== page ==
There’s something to that.

Still…. A more nuanced view looks at the dates the letters were sent.

In 1976, when Gates sent his letter, the way you built a substantial piece of serious software, is you got 1, 10, 100 programmers together in one building, so you could coordinate their efforts, and you paid them to come in every day and work on it.

And you kept on paying them, until they were done, or done enough to ship, 1, 2 or more months later. And then you made back all that money afterwards, selling many many copies of the software.

This was the shrink-wrap proprietary software model, and it was really easy to understand, because it was exactly the same model used for books, or music, or movies.

Hey… has anyone noticed, a change, in the way we consume books, or music, or movies? Things are different than they were, in 1976. Right?

OK, so what is REALLY different about Torvalds? The difference is manifest in the very way he sent his message. He didn’t mail it to a magazine. He published it electronically, on a Usenet bulletin board, an early mailing list, of Unix operating system enthusiasts, comp.os.minix.

And those enthusiasts joined him in building a complete, open source, operating system. They didn’t have to move to Seattle, and he didn’t have to pay them, and they didn’t have to work on it 8 hours a day, 5 days a week.

They worked on it a bit at a time, in the time they had, and it got bigger.

And eventually it was useful enough the companies started using it, for important things. And they started hiring people to work on it, 8 hours a day, 5 days a week.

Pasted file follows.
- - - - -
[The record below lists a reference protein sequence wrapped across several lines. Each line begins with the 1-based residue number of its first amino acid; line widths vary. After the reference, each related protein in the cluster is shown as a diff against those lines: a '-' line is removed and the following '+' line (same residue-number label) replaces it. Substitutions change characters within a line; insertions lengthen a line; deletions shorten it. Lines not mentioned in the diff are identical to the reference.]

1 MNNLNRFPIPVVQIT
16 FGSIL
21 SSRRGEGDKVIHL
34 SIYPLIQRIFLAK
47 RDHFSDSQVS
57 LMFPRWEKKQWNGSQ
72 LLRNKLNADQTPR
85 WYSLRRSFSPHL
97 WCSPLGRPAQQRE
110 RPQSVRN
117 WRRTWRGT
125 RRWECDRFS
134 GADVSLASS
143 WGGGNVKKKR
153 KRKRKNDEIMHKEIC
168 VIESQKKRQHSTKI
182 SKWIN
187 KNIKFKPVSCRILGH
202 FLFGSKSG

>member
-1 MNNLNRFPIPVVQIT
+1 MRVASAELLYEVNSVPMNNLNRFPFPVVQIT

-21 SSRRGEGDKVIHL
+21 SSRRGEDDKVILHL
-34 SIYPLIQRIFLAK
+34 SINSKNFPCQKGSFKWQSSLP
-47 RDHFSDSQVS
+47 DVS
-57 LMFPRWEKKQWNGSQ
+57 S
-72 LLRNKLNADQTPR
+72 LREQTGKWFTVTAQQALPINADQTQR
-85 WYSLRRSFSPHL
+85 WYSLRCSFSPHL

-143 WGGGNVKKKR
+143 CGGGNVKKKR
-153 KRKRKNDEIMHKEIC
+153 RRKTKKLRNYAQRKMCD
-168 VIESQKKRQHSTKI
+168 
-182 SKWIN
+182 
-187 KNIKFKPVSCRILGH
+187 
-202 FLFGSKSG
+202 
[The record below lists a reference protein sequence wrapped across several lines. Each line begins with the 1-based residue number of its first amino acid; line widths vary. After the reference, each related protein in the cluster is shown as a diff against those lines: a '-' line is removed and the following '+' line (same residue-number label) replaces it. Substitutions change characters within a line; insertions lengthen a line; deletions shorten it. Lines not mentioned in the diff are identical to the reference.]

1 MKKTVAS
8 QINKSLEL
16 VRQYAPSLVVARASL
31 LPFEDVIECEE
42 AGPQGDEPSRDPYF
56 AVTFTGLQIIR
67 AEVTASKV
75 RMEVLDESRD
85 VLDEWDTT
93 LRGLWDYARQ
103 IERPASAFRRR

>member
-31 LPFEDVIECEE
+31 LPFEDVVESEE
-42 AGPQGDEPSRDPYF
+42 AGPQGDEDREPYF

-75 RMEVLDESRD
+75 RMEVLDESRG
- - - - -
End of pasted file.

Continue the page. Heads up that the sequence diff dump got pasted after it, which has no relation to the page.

But they didn’t have to move to Seattle, either. And they didn’t have to sign over their work to Microsoft, to do the work.

And eventually Linux was so useful that the majority of people working on it were being paid, but not by any one company.

Linus Torvalds works for the Linux Foundation, which is funded by the largest companies in tech.

The top contributors to the Linux kernel in 2017 worked for Intel, Red Hat, Linaro, Samsung, SUSE and IBM. And that only accounts for about 1/3 of contributions… the rest come from a long tail of other contributors.

We’re going to end up talking about definitions and arguing over words a little in this session, I imagine, so I’d like to get one common one out of the way early.

The opposite of “open source” is “proprietary”, not “commercial”. Open source licensing does not foreclose all commercial ventures, it only forecloses those predicated on restricting access to the source code.

You wouldn’t describe my previous employer, Carto, as an “open source company”, they sell geospatial intelligence software as a service. The software they write is all open source licensed and available on Github.